The litany, a prayer read by the worship leader with spoken or sung congregational responses, is a more formal, less spontaneous method of corporate prayer (which requires a lot of bulletin space). We've had some beautiful experiences with prayer litanies, especially when the congregation sings the responses (e.g., a Pentecost prayer box; see also the sung prayer on p. 29).

Spontaneous Prayers

Open, free, spontaneous prayers—people contributing in as the Spirit leads—are another way of involving the congregation in prayer. However, opening up prayer in this manner works well only in smaller congregations. Larger groups discourage participation. If more than twenty or thirty people are involved, others become irritated because they are unable to hear.




Let us pray for the Church and for the world.

Grant, Almighty God, that all who confess your Name may be united in your truth, live together in your love, and reveal your glory in the world.


Lord, in your mercy
Hear our prayer.

Guide the people of this land, and of all the nations, in the ways of justice and peace; that we may honor one another and serve the common good.


Lord, in your mercy
Hear our prayer.

Give us all a reverence for the earth as your own creation, that we may use its resources rightly in the service of others and to your honor and glory.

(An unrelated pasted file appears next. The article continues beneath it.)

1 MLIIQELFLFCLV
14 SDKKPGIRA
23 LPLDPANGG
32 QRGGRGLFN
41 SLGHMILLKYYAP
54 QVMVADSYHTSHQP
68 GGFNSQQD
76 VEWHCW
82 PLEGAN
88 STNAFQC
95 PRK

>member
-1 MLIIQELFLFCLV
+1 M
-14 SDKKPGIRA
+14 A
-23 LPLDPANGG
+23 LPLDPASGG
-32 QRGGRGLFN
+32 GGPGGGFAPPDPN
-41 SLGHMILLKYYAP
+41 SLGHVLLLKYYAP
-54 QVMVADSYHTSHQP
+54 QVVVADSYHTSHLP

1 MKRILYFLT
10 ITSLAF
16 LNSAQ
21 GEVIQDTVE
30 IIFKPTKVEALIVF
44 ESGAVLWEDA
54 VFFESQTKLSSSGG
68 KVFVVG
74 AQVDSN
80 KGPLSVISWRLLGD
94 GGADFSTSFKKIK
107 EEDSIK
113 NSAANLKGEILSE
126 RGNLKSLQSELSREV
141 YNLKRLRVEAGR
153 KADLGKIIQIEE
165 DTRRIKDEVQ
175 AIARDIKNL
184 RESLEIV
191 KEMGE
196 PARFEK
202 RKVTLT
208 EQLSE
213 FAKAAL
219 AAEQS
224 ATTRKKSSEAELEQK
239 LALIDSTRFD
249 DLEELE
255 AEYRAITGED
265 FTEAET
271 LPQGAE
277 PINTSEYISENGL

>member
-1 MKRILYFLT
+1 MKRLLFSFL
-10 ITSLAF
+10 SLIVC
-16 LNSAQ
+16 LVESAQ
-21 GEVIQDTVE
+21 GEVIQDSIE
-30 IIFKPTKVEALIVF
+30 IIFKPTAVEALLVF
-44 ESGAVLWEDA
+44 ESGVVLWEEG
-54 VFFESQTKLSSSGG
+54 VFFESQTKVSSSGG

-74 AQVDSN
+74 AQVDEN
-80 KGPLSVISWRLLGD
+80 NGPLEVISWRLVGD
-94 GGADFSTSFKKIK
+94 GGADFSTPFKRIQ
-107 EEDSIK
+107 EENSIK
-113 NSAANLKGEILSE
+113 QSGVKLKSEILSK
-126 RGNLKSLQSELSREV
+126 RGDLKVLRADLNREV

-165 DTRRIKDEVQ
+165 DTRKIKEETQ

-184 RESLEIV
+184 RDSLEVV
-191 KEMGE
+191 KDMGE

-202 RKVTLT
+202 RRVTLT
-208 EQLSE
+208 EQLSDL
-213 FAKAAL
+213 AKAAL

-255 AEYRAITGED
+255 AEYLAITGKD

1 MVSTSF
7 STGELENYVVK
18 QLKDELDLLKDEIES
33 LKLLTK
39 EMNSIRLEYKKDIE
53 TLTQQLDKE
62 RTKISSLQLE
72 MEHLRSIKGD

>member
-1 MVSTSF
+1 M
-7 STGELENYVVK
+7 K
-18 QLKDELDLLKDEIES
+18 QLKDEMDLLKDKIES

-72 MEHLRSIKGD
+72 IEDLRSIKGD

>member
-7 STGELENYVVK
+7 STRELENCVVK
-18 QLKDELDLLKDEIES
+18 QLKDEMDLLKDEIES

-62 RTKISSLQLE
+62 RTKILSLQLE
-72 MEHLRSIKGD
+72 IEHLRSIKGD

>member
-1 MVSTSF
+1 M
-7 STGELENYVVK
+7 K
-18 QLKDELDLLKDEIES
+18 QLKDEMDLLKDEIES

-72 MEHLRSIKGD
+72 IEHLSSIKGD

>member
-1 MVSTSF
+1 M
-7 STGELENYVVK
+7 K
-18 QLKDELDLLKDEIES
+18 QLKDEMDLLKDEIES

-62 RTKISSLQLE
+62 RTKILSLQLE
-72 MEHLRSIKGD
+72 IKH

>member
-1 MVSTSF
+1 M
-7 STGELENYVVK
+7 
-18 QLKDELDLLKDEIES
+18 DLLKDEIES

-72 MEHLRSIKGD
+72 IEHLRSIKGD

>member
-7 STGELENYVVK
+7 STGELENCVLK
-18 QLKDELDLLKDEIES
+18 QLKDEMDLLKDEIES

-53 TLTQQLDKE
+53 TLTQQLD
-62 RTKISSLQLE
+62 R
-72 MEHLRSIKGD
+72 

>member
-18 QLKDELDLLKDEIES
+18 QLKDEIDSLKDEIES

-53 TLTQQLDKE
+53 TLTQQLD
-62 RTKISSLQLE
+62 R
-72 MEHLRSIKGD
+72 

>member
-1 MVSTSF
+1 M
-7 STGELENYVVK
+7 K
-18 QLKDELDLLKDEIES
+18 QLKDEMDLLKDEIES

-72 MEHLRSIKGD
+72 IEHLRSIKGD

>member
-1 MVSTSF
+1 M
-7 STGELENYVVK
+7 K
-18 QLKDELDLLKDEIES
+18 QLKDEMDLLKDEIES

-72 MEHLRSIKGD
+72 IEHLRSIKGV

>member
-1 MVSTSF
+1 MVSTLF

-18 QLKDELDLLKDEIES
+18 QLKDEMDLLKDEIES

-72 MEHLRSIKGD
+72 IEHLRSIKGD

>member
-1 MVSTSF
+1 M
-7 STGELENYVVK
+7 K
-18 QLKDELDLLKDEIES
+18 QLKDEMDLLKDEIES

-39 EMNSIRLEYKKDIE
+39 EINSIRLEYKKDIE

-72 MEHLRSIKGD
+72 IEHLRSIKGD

Lord, in your mercy
Hear our prayer.

Bless all whose lives are closely linked with ours, and grant that we may serve Christ in them, and love one another as he loves us.


Lord, in your mercy
Hear our prayer.

Comfort and heal all those who suffer in body, mind, or spirit; give them courage and hope in their troubles, and bring them the joy of your salvation.


Lord, in your mercy
Hear our prayer.

Almighty and eternal God, ruler of all things in heaven and earth, mercifully accept the prayers of your people, and strengthen us to do your will; through Jesus Christ our Lord. Amen.

From The Book of Common Prayer



Come Holy Spirit, from heaven shine
forth with your glorious light!(sung first time by leader)

Refrain(sung by all)
Come Holy Spirit, from heaven shine
forth with your glorious light!

Come Father of the poor, come generous
Spirit, come, light of our hearts!


Perfect Comforter! Refreshing, renewing
breath of God! You make peace to dwell in our soul.


In our labor, you offer rest; in temptation,
strength; and in our sadness, consolation.


Most kindly, warming Light! Enter
the inmost depth of our hearts.


Without your presence, we have nothing
worthy, nothing pure.


Wash away our sin, send rain upon our
dry ground, heal our wounded souls,
make us holy as you are holy, so we may
come with joy to the table of the Lord.


With warmth bend our rigidity, inflame
our apathy, and direct our wandering
feet. Overcome our timidity and
hesitancy. Empower us to be bold
witnesses for Jesus Christ.


On all who put their trust in you, and
receive you in faith, shower all your gifts.
Grant that they may grow in you, and persevere to the end; give them lasting joy! Alleluia!


Come, Holy Spirit.O come Holy Spirit.
O come Holy Spirit, from heaven shine
forth with your glorious light!Amen.

Text: Norman B. Steen, 1989
Tune: Norman B. Steen, 1989; arr. Emily R. Brink, 1989
© 1990, CRC Publications

Reformed Worship 15 © March 1990, Calvin Institute of Christian Worship. Used by permission.